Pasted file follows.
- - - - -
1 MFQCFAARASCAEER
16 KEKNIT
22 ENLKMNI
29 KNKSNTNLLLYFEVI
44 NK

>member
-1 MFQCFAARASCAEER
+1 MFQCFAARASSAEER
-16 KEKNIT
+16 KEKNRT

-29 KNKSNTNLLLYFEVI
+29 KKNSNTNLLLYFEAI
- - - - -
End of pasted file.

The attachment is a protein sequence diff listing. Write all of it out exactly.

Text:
1 MFQCFAARASCAEER
16 KEKNIT
22 ENLKMNI
29 KNKSNTNLLLYFEVI
44 NK

>member
-1 MFQCFAARASCAEER
+1 MFQCFAARASSAEER
-16 KEKNIT
+16 KEKNRT

-29 KNKSNTNLLLYFEVI
+29 KKNSNTNLLLYFEAI